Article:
Saturday, April 02, 2011

Saturday Update

From NEI's Japan Earthquake launch page:


Recovery efforts continue at the Fukushima Daiichi nuclear plant in Japan, as aid pours in from the international nuclear community in the form of technical expertise, protective equipment for workers, storage tanks for contaminated water and other measures.
Today, Tokyo Electric Power Co. (TEPCO) said it has identified one likely source of contaminated water reaching the Pacific Ocean, accounting for some of the radiation readings in seawater samples taken over the past several days. The crack is in a two-meter-deep concrete “pit,” or trench, that contains power cables near the reactor 2 water intake. Water measuring between 10 and 20 centimeters deep was found in the pit with radiation levels of more than 1,000 milliSieverts per hour. TEPCO plans to pour concrete to patch the crack while continuing to search for other potential leak paths.
The Nuclear Industrial and Safety Agency says iodine-131 will be diluted in seawater and does not pose a threat to the public. Additionally, iodine-131 has a short half-life—about eight days—and will decay to harmless levels fairly quickly. (See NEI's fact sheet to learn more about the health impacts of iodine-131.)
The Japan Atomic Industrial Forum said TEPCO is obtaining a “massive, hollow floating platform” from Shizuoka City and will use it to store contaminated water from the Fukushima site. The float can store up to 18,000 tons of water. Meanwhile TEPCO and the Japanese government are working to identify safe methods for transporting and storing contaminated water.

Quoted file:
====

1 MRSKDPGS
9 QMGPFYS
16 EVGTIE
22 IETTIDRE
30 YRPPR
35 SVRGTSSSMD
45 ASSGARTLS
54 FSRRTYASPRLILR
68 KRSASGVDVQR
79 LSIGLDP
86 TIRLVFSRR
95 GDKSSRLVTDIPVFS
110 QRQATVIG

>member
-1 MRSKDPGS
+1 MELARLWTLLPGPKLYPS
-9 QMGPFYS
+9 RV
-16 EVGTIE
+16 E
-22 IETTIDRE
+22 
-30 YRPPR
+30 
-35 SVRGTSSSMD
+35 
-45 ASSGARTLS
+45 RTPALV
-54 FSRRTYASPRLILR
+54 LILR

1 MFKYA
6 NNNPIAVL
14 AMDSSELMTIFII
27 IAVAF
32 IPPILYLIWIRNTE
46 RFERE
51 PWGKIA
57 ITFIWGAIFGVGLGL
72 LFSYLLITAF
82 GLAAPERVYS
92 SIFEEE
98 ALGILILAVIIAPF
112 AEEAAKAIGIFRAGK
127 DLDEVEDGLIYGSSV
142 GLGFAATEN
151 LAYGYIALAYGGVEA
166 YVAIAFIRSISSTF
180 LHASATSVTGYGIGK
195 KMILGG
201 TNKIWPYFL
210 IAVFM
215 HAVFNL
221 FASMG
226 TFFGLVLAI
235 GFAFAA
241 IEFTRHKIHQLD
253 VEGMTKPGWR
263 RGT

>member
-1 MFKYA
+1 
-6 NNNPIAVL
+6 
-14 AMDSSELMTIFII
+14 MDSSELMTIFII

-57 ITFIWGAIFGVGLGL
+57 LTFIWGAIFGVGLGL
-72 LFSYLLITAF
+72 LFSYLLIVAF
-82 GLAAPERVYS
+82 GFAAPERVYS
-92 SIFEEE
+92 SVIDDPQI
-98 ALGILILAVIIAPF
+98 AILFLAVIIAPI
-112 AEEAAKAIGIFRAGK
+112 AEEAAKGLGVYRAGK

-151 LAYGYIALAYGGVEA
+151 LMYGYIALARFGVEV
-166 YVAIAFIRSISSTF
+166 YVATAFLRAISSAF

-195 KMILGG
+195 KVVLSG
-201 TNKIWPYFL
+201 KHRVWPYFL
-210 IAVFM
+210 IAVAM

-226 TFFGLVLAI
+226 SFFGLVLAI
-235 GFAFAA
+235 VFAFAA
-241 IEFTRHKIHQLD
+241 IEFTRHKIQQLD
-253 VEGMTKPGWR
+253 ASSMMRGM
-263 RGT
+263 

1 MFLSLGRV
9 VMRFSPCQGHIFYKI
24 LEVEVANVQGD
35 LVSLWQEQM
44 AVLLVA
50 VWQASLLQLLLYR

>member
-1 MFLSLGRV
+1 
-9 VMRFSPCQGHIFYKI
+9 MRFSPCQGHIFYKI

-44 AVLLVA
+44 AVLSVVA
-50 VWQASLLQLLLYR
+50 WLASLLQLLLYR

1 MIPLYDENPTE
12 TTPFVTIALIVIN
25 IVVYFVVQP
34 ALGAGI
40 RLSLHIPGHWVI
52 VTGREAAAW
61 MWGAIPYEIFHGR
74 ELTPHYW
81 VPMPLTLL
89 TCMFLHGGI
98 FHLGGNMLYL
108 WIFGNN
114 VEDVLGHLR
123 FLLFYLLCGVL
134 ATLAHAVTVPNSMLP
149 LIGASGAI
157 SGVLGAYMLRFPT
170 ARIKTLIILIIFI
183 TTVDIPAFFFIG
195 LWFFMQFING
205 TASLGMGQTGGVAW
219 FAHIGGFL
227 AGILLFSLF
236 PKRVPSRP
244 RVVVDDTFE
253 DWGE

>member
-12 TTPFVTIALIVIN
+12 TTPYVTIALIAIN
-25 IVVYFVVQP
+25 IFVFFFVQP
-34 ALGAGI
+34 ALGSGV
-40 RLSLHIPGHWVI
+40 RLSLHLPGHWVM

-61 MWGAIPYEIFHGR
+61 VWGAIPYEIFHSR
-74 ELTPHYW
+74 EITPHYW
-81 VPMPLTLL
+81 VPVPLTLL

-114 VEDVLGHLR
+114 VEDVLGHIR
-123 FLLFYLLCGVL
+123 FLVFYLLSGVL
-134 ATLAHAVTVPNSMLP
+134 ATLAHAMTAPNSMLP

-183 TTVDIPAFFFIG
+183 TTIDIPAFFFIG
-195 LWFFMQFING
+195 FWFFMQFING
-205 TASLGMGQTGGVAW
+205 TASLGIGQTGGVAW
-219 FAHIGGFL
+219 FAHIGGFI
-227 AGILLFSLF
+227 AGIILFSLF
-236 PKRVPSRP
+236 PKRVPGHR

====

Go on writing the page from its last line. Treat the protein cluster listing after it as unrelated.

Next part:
NRC Forms Task Force to Review U.S. Safety Measures
The U.S. Nuclear Regulatory Commission announced April 1 that it has formed a task force to identify any potential near-term actions that affect U.S. nuclear power plants, including their used fuel pools. This is part of the NRC’s 90-day review of U.S. safety measures in light of what is known to date about the March 11 earthquake and tsunami. The review will encompass station blackout (loss of all offsite electrical power for a reactor), external events that would lead to a prolonged loss of cooling, plant capabilities for preventing or dealing with such circumstances and emergency preparedness. The task force will provide status reports in public meetings May 12 and June 16 and recommendations at a July 19 public meeting.

1 comment:

jimwg said...

The Nine Inch FISSURE

Not to single out FoxNews since other media players have proven as "unprecise", but I'm almost amused when Fox's Japan reporter Dominic is echoing the alarmist news banners of the day about the doomsday leak, as though were talking about the Titanic's infamous 300 foot rip. Though Japan hasn't come out with the stats, I think in lieu the dimensions and volume of the trench involved, it's safe to assume there's no dam-busting Torrent roaring into the Pacific as cable news coyly speculates than prehaps several gallons per minute (how long would that take to empty your pool?). Wouldn't it behoove the media's passion for unbiased accuracy in information to mention such?

James Greenidge